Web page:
Regarding the last point, on “population health,” there has been some political uncertainty as to whether this will continue to rise in importance. In recent years, there has been a shift in U.S. health care markets to a broader, population-based perspective when assessing the costs and benefits of medical innovation. Cost effectiveness analysis and budget impact analysis results can look quite different when viewed from the perspective of a health system or integrated delivery system, and can look even more different when viewed through the perspective of a broadly-defined bundled payment for a given episode of care. These organizational innovations were spurred on by some aspects of the Affordable Care Act (“ACA,” also known as Obamacare). A critical question is whether an unraveling of the ACA will affect these organizational innovations, and if so, then how might such changes alter the way that we evaluate the costs and benefits of health care innovations. The best estimates so far are that, in general, the trend toward population-based care will continue. The main reason is the counterfactual: in the absence of population-based care, cost increases are not sustainable and meaningful improvements in productivity and efficiency are for the most part achievable. The past incremental approach to efficiency improvement and cost reduction has largely been exhausted; further incrementalism will only yield small marginal improvements in efficiency and productivity. These economic forces will greatly outweigh any political maneuvering around the institutions created under the ACA; components of the ACA driving population health may get renamed but the conceptual foundation and incentives will not.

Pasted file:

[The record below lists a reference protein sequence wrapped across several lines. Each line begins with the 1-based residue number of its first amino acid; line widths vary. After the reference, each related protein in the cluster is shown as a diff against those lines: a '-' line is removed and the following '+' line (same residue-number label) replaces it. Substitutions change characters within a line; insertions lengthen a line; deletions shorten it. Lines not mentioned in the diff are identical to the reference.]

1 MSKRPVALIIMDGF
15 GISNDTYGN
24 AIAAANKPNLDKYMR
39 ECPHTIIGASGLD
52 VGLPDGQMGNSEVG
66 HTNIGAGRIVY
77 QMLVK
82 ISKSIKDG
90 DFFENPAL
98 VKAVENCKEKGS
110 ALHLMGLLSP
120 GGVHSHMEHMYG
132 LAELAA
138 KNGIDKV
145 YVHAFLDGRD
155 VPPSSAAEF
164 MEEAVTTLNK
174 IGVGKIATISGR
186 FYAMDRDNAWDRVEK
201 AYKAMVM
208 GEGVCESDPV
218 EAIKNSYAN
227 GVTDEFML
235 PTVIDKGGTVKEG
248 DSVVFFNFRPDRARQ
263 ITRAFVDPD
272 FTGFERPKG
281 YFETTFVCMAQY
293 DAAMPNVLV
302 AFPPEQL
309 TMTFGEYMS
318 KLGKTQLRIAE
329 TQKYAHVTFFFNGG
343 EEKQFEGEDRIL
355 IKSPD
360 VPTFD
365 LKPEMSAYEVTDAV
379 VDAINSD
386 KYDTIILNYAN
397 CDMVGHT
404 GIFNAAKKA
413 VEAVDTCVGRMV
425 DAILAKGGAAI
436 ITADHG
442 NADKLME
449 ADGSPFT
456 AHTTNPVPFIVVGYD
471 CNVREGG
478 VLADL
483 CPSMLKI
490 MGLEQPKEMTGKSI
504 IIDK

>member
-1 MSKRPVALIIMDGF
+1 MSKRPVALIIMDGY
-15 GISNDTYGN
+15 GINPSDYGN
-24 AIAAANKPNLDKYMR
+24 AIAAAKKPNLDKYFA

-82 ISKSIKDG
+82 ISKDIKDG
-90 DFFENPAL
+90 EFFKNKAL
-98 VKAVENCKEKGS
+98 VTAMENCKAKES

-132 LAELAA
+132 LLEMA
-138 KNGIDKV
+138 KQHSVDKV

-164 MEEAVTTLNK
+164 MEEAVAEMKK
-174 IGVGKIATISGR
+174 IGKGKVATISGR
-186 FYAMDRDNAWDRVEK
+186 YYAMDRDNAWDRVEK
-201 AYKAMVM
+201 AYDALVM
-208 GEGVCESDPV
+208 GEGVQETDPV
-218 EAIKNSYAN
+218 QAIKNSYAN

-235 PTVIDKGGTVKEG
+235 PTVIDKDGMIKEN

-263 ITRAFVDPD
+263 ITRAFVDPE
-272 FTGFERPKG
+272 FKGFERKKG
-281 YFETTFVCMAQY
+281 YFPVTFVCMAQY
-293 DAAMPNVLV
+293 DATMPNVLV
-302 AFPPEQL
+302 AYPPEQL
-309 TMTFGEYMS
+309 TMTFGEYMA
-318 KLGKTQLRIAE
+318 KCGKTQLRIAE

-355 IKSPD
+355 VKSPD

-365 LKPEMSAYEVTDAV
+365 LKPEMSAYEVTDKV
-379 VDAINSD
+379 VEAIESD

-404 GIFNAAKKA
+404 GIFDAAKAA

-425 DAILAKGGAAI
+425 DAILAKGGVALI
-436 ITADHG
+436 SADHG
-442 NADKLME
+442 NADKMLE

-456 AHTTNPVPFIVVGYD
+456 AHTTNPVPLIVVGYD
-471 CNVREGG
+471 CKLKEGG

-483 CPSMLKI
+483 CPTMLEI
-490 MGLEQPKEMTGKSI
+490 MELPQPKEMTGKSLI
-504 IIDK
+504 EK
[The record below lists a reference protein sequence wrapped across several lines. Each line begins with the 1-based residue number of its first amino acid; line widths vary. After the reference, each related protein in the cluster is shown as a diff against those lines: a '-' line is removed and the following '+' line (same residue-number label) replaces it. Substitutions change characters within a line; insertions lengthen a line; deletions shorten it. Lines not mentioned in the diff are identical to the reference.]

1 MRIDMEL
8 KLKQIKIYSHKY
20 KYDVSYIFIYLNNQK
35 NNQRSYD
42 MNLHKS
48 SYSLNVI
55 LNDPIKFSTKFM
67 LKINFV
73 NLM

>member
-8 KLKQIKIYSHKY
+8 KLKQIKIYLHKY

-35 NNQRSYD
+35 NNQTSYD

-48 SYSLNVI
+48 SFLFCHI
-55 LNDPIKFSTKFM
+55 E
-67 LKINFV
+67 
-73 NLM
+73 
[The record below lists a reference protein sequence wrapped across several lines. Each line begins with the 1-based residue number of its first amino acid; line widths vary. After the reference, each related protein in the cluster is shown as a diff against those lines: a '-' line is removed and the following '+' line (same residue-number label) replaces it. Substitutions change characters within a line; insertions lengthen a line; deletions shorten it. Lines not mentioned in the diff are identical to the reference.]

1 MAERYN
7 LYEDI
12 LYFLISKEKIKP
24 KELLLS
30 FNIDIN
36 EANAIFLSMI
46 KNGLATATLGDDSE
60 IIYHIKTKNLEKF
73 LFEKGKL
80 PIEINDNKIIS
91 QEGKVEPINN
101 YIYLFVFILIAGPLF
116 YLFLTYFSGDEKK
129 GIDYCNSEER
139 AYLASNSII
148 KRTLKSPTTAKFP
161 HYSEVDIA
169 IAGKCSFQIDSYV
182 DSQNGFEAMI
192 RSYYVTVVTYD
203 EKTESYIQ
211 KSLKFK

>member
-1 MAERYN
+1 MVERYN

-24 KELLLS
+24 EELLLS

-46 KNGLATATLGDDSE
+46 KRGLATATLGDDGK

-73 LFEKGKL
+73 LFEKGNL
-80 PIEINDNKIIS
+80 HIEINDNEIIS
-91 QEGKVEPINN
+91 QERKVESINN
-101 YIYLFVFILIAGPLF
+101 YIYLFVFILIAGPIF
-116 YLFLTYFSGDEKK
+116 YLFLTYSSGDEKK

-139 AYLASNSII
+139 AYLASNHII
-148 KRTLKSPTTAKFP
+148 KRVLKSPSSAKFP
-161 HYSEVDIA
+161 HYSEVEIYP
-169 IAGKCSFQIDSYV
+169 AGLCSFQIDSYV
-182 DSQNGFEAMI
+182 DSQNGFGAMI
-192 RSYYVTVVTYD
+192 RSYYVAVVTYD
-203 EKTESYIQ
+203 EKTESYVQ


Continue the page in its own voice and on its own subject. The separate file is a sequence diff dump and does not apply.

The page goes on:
This brings us back to the importance of conducting purchaser research in advance of a push toward commercialization. Purchaser research gives manufacturers an opportunity to gain a sense of VAC perspectives in advance of finalizing the go-to-market value story.[20-22] It can be used to evaluate not just the strength of clinical and economic evidence, but also how the overall story around that evidence can be shaped to most effectively resonate with VACs. In some cases, this might just be a straightforward presentation of the top-line clinical and economic findings. However, in other cases there may be a need to probe purchasers with hypothetical scenarios in order to “pressure test” or otherwise fine-tune a preliminary value proposition. At Avalon Health Economics, we have a developed a straightforward approach to conducting purchaser and payer research, designed to deliver rich insights in a short period of time at a reasonable cost. The approach is evidence-based, as we have developed it based on our close monitoring of literature and reports on trends and methods in payer and purchaser research. Good purchaser/payer research typically includes three distinct and important steps; we briefly review these below.